Starting off

The first meeting proper was at John Shearn’s café, Jan’s Kitchen.  This time there were probably 30 people in attendance, and the Club was setup with a committee put in place. A first club run was arranged, headed up by Dave Simmonds, and was a ride to the Hunters Rest on the Mendips, without a stop for refreshment!  This was about 14 miles but highlighted the natural differentials in rider speeds and the Club quickly formed into groups.  These were the Wayfarers who were focused on touring style rides, and those who raced or wanted to race.  There was a broad spectrum of riders, but in most cases, members were new to cycling or starting again after a long layoff.  The club attracted several family groups, and was a club for everyone, and although racing was important, the club resisted becoming a commercial club.


The first organised events were reliability rides, similar to sportives, but without the direction signs and with a maximum pace of 18 MPH, which required you to wait at way stations if you were faster.  The point being to keep to a schedule and on course.  These were fairly easy to arrange not requiring any affiliations or official notifications.  A ride to Lyme Regis and back was an early example.  I recall riding this and wishing I had eaten something at Lyme

Time Trials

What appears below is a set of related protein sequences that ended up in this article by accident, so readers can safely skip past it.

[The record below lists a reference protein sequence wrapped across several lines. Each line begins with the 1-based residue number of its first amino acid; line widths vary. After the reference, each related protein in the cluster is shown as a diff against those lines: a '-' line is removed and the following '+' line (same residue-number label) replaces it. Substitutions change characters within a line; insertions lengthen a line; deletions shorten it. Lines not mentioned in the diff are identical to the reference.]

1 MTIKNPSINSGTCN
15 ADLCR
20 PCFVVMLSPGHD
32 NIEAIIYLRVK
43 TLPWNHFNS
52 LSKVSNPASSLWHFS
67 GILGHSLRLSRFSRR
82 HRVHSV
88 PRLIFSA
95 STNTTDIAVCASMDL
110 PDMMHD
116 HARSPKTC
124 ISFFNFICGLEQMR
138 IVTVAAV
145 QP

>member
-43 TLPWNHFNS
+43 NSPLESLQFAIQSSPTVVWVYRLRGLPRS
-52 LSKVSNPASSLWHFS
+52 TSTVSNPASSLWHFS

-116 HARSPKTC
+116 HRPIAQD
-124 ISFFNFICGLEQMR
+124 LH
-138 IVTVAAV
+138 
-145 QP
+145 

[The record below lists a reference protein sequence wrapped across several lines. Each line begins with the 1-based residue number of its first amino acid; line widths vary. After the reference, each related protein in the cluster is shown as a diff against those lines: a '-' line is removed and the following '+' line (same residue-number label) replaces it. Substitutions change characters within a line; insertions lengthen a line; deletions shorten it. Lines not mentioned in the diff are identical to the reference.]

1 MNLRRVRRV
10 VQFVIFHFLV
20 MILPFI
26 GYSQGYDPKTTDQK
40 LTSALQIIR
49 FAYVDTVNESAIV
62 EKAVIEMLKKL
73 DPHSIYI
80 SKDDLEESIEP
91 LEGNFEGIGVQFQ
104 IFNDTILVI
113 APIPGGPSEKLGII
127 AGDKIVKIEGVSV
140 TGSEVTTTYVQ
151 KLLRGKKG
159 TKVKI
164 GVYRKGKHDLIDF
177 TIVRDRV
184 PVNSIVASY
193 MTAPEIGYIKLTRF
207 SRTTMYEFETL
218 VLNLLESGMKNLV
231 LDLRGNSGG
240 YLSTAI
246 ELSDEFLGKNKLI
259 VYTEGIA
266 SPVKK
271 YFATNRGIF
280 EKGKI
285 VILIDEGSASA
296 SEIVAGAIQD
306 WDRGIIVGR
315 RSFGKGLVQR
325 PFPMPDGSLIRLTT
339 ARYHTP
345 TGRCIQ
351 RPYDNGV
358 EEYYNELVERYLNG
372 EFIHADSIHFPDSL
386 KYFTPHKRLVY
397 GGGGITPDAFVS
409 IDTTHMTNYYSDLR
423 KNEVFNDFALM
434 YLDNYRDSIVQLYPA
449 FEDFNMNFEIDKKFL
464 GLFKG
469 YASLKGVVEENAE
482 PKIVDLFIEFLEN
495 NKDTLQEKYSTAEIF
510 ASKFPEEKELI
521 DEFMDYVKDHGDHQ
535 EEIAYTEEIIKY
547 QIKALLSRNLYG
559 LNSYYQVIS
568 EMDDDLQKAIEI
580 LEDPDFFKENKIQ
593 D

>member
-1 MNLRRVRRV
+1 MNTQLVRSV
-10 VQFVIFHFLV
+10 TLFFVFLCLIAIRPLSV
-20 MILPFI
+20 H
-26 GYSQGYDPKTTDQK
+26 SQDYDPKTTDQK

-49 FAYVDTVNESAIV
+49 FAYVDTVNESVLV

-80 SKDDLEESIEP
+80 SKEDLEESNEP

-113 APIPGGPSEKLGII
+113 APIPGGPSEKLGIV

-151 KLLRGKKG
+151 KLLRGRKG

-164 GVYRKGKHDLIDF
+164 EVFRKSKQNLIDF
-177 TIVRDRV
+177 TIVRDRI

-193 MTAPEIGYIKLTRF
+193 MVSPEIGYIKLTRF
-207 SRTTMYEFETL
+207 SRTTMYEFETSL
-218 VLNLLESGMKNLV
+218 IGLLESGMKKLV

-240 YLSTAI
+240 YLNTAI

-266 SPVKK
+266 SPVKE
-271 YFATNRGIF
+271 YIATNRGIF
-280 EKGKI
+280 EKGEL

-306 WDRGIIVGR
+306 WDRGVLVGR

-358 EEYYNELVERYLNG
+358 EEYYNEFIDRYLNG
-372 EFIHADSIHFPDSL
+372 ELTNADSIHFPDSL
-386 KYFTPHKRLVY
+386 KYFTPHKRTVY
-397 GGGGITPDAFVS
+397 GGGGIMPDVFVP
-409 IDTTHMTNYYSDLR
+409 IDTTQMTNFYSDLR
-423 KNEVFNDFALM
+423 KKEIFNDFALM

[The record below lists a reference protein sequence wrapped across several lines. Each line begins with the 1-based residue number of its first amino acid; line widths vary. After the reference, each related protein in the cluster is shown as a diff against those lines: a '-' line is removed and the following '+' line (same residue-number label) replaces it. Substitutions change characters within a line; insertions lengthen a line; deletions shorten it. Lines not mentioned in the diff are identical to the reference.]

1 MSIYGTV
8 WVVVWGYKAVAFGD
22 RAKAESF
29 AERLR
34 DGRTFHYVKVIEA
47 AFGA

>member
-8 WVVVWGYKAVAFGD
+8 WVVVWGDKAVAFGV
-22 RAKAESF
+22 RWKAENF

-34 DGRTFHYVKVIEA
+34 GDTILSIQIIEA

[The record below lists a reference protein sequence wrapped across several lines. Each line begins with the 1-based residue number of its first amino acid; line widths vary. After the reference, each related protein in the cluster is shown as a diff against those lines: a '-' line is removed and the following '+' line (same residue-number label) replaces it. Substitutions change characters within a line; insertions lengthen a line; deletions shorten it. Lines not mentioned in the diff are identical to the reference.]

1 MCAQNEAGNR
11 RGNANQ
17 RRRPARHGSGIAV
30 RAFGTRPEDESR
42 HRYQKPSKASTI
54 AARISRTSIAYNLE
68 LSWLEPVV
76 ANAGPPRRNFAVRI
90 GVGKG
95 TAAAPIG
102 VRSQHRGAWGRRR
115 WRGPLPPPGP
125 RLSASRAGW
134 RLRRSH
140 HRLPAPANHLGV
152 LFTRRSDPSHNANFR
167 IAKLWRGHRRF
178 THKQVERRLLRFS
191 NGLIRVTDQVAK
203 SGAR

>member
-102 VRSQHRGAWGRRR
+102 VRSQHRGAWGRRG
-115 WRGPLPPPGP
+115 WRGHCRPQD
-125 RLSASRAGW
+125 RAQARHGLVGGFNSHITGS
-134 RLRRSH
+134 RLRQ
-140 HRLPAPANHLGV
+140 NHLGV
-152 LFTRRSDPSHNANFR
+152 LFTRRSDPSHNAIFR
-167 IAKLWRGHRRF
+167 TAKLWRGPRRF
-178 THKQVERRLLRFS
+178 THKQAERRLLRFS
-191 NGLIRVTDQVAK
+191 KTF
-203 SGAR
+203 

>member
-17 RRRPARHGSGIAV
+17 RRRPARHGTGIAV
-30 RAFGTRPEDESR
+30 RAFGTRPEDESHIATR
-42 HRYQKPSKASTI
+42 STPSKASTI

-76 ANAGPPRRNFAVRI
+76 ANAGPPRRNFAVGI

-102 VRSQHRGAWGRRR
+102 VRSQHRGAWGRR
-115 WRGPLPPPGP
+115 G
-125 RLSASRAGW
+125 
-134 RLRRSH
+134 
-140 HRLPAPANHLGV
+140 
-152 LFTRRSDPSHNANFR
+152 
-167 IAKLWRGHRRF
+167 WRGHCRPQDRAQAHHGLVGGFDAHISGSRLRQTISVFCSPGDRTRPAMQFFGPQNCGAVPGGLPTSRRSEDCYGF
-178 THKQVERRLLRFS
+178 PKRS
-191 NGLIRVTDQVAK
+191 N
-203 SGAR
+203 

Time trials were being entered by a few people before the club was formed and they were joined by several new members who took part in open events and club time trials during 1984 under the Somer Valley CC Name.   A SVCC Club evening time trial took until 1985 to put in place, due to the complications of setting up a new course, as there were none locally, and meeting the other official requirements.  This course was called U261, a 10mile time trial, (from hell), located on the Mendips, starting near the Priddy turn off from Plumbers lane, heading to the Miners Arms junction, where sharp left, mind the gravel, to the top of Burrington Coombe, to dead turn, just turn in the road that is, (with a marshal) and return to finish 250 yds from the Miners Junction.  The first recorded event there was 8th May 1985, with 10 riders and was won by Graham Jones with 25:34.  Time trials continued to thrive and several riders were entering open events during 1985.  A club 25 was introduced the next year on the U21, an established local course, based on the A38 turning at Bridgewater, which in following years became the SVCC open event held on the same course.